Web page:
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Subject:

RE:"Normal" assymetry

From:

"Chris Gottschalk, MD" <[log in to unmask]>

Reply-To:

Chris Gottschalk, MD

Date:

Tue, 27 Jun 2000 15:23:07 -0400

Content-Type:

text/plain

Parts/Attachments:

Parts/Attachments

text/plain (114 lines)

Drs Glabus and Fang [and I eagerly await Isak's input as well; if he
doesn't chime in, I will go find him...]

	I am fascinated by this interchange regarding assymtery in *phantom* data
as opposed to *human beings* deemed "normal". the data from a phantom
define, I think, what the MINIMUM range of assymetry you should accept for
your scans, given that a phantom is uniform, by definition. However, whose
data are we using to define what the normal range of assymetry is in
[presumably] resting images of people in a gamma camera? Certainly, those
values will vary according to which structures you are identifying with
ROIs to define assymetry. 
	Perhaps I envision the wrong thing: are you both referring to percent
differences between [whole] hemispheric values? 



>> I have several questions and statement here related to your E-mail.
>> 1). Our NM physicians use the 7% based on ' plenty of NM literature '
>> that the range of asymmetry in SPEC scans of normal population is from
>> 5% to 10%. They call 7-9 % in borderline and > 9 % as abnormal with
>> traditional RIO method; I did some phantom studies using  
>> Hoffman Brain Phantom and found there is 5% asymmetry with optimum setting
>of
>> acquisition; CERETEC has a 5-10% asymmetry on normal scan according to
>> Amersham (ECD?). It's almost impossible to get a actual 
>> normal pediatric subject scan and they all come in with some kind of
>diagnosis. 
>> So Iselected these less than 7 % asymmetry as a control group not a normal
>> baseline.
>
>On the basis of your observation with Ceretec, these thresholds sound
>reasonable
>and certainly consistent with observations I've made and with phantom
>studies 
>using the JB003 brain phantom with Tc99m, but imaged with the Strichman
>Neuro 900, 
>12-detector system.
>
>Routinely clinicians (in Edinburgh) would look for asymmetry of around 20%
>to be 
>deemed pathological, but opinions vary. *** ISAK PROHOVNIK ***, if you're
>out there, 
>can you provide some input on this? (Apologies for shouting, but it's a
>personal
>"heads up" call...copyright Darren Gitelman)
>
>> Do you think that 'no major differences between a custom SPECT and
>> supplied PET template for normalization results' can be extended to
>> pediatric patient (assuming supplied PET made from adult)?
>
>I'm not sure but it may be prudent to consider making a paediatric template
>as 
>it's bound to be more unlike the adult (PET) template than an "elderly"
>adult 
>brain.
>
>> 3). When I learnt the SPM from a local spmer, I have been instructed
>> that I had to do at least Coregister and reslice and Spatial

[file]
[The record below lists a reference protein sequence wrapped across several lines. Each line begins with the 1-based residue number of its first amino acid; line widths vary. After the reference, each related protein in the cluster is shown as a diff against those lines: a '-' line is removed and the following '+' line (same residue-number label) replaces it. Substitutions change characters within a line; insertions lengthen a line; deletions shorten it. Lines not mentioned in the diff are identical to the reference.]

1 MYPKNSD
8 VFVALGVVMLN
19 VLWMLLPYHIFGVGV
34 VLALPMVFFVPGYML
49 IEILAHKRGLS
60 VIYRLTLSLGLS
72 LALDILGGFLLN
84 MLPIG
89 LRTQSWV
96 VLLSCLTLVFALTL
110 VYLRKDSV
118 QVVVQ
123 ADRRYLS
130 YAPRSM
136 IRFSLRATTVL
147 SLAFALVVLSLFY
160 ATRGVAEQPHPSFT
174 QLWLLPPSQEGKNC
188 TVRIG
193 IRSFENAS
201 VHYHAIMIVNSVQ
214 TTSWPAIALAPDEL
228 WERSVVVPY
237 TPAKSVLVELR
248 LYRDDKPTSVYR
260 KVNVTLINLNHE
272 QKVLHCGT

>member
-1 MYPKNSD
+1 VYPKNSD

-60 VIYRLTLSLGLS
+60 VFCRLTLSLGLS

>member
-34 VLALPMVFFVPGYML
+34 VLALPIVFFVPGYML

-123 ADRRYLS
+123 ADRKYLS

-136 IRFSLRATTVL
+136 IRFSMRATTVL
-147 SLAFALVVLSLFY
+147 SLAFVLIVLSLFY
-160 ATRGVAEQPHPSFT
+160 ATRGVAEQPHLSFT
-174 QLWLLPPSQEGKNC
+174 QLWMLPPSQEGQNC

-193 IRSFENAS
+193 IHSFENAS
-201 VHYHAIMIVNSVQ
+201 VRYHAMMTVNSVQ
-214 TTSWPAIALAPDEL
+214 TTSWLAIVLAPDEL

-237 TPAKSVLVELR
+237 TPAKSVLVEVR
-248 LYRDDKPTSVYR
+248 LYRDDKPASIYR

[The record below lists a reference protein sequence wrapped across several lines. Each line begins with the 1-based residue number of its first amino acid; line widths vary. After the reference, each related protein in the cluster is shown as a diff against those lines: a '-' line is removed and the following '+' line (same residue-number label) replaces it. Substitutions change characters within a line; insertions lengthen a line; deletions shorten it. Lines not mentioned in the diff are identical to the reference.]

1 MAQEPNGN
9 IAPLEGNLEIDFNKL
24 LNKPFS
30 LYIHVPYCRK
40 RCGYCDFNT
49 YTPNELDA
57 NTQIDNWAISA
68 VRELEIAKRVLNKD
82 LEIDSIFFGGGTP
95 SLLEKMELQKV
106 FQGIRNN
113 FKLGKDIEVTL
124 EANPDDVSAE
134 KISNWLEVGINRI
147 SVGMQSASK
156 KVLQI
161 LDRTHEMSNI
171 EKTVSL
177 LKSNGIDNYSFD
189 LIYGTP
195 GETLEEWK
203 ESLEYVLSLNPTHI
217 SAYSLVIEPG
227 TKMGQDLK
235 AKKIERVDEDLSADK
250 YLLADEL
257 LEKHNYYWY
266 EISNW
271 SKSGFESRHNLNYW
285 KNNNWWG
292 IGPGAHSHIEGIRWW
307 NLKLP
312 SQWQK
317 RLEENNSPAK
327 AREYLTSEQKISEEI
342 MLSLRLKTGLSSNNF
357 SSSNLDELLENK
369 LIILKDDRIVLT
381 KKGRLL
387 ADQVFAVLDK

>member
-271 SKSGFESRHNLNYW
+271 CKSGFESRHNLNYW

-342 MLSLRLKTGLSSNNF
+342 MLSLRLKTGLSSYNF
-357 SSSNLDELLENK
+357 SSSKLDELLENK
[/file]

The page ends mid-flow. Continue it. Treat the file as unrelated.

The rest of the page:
>> Normalization (Smooth as an option) on an object image to create a
>> snr---.img file for Statistics. I have been suggested to use supplied
>> PET as template then. But I have a impression from your 
>> E-mails that the Coregister step might not be necessary in the process
>(?).
>
>Routinely, one would not normally coregister and reslice a SPECT image 
>in a separate stage from normalisation against (whatever) template image, so
>I think you may be referring to the issue of "piggy-back" spatial
>transformations
>where MRI derived parameters are applied to the SPECT image from the same 
>subject. In theory this should work, but my experience (and of others) has
>shown 
>it's better to treat these images separately for spatial normalisation. My
>guess 
>is that errors arise due to poor co-registration between SPECT and MRI
>images - again
>the reason is probably that our Neuro 900 have low spatial resolution in the
>
>z-plane, with 12-14 slices of 8 - 10 mm slice thickness. If you have a gamma
>camera 
>which acquires a more complete data set, this may not be an issue.
>
>see:
>"Assessing spatial transformation options in a SPECT and MRI study of
>elderly 
>depression and dementia using SPM'96". Glabus, M & Ebmeier, K.P., 1999, 
>Neuroimage,9:6:Pt 2 of 2:S149.
>
>Regards - Mike
>--
>---------------------------------------------
>Mike Glabus, PhD 
>Visiting Fellow in Functional Neuroimaging
>Unit on Integrative Neuroimaging, 
>Clinical Brain Disorders Branch, NIMH, NIH
>Building 10, Rm 4C101, 9000 Rockville Pike 
>Bethesda, MD, 20892-1365, USA
>Tel: + 301 496 7864    FAX: + 301 496 7437
>[log in to unmask]
> 

********************************************************
Christopher Gottschalk, MD			*
Assistant Professor of Neurology & Psychiatry	*
Yale School of Medicine			*
						*
Mailing Adress:				*
VAMC [116-A]		tel [203] 932-5711 x4329*
950 Campbell Avenue		    FAX 937-4791*
West Haven, CT 06516			*
********************************************************


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